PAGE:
Although the Raiders mined gold in their draft class of 2014, the team’s record didn’t reflect it that year or the next.
Oakland went 3-13 in 2014, and the Raiders took their lumps almost every week. Head coach Dennis Allen was fired, then interim head coach Tony Sparano wasn’t retained. The Raiders didn’t start their upward climb until Jack Del Rio took over the team in 2015, guiding them to a 7-9 record that turned into 12-4 in 2016.
Now, the Raiders – who report for training camp in three weeks – are being talked about as potential Super Bowl contenders.
It’s an evolution that the draft class of 2014 always believed was possible, says guard Gabe Jackson, a third-round pick that year who recently signed a lucrative five-year contract extension. Jackson, first-round pick Kahlil Mack and second-round choice Derek Carr remained upbeat about the team’s future even through the trials of 2014 and 2015.
“We didn’t know the time frame and all this, but I remember rookie year, me Khalil and D.C., we always talked about the change coming and how we were going to turn things around,” Jackson said this week in an interview on SiriusXM. “And Derek always kept encouraging us that things would get better, so me and Khalil always said, ‘Derek, he knows something’s about to happen with us.’ And he was right.”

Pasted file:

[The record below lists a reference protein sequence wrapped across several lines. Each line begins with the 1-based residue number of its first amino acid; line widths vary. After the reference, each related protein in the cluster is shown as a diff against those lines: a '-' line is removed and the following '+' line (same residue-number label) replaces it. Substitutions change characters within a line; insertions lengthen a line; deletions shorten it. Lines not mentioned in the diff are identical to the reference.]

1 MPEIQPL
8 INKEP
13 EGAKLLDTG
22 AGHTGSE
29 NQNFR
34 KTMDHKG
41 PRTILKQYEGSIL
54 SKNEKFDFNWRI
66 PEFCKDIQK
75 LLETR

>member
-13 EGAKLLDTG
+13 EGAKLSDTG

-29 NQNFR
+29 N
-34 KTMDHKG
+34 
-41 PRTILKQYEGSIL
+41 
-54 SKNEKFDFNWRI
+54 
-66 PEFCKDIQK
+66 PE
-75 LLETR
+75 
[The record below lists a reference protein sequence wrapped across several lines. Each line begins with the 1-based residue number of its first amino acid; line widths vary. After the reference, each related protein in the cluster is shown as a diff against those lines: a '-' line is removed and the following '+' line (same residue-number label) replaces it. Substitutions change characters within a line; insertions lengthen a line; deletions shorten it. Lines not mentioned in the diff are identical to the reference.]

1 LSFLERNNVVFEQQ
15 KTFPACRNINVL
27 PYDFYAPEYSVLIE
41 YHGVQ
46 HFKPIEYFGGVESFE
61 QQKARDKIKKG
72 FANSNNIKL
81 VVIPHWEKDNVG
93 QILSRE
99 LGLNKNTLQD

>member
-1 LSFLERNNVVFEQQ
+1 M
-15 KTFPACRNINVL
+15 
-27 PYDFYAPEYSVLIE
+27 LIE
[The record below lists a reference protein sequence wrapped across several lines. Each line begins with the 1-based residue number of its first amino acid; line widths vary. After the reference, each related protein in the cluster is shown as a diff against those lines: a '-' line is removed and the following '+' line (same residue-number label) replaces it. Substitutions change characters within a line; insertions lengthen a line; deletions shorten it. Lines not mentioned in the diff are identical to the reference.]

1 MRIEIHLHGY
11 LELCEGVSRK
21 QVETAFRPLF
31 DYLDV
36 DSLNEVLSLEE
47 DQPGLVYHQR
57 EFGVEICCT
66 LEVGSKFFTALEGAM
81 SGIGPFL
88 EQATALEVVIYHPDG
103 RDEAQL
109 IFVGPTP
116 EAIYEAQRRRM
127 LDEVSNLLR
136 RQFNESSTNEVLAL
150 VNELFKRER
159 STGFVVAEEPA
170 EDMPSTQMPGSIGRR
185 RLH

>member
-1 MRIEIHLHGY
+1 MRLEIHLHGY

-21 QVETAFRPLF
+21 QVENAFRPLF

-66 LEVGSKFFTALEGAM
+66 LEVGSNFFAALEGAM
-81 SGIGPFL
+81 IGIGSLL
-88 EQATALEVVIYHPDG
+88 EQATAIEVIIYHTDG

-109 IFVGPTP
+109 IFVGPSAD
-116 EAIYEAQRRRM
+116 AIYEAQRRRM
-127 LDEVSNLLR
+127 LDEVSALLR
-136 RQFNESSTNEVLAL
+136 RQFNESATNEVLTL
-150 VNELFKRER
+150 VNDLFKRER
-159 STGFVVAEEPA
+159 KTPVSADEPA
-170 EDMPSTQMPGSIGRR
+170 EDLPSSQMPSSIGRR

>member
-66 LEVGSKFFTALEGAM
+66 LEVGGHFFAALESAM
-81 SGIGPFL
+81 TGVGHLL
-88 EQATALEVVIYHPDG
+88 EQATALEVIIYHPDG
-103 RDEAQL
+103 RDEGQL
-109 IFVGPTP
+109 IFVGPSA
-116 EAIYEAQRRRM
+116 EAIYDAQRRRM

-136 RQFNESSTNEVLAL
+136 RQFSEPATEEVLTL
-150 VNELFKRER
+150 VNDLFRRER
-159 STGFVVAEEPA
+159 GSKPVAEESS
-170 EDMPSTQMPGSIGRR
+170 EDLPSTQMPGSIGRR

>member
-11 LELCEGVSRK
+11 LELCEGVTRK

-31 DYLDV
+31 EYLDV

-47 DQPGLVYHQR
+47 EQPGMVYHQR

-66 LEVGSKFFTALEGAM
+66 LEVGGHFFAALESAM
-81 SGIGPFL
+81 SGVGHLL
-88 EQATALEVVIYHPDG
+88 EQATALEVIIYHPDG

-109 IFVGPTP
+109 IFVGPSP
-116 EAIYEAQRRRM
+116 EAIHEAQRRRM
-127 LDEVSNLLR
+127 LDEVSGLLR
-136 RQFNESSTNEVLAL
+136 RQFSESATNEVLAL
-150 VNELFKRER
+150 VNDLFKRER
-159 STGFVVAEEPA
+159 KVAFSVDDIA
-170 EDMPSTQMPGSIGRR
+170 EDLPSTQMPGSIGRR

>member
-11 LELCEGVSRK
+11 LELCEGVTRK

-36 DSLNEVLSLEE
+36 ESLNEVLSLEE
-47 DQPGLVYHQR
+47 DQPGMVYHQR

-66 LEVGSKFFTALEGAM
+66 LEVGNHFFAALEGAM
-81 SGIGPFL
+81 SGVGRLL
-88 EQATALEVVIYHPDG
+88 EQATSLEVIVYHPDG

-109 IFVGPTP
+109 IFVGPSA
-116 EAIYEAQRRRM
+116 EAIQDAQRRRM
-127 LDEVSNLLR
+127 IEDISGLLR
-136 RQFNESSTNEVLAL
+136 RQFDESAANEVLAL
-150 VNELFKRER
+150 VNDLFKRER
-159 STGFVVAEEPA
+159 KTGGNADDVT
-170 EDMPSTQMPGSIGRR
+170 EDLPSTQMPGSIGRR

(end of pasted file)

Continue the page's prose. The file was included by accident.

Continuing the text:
In 2015, the Raiders drafted standout wide receiver Amari Cooper and defensive lineman Mario Edwards Jr. In 2016, it was safety Karl Joseph. Along the way, too, veterans such as center Rodney Hudson and guard Kelechi Osemele came on board, along with cornerback Sean Smith. This offseason a new draft class headed by corner Gareon Conley and group of free agents (receiver/returner Cordarrelle Patterson, tight end Jared Cook and linebacker Jelani Jenkins) have further strengthened the roster.
Jackson says the key for the future of the franchise is to just keep working hard, building on last year’s success and maintaining a focus on excellence. That doesn’t guarantee success in 2017, says Jackson, but it will all pay off eventually.
“We have a certain group of guys, we don’t get to the hype,” Jackson said. “We know that, if you don’t come out and work and prepare to win, you won’t win. Anybody can get beat by whoever and whenever, so you’ve got to be dedicated and work hard throughout the week and do the whole process like you would normally do it, no matter what.”
Even through that rough first season, Raiders general manager Reggie McKenzie said he knew that draft class of 2014 would produce.
“You knew they were going to be good players because they had the right attitude,” he said in 2015. “They wanted to be good, they wanted to be out there and they practiced like it.”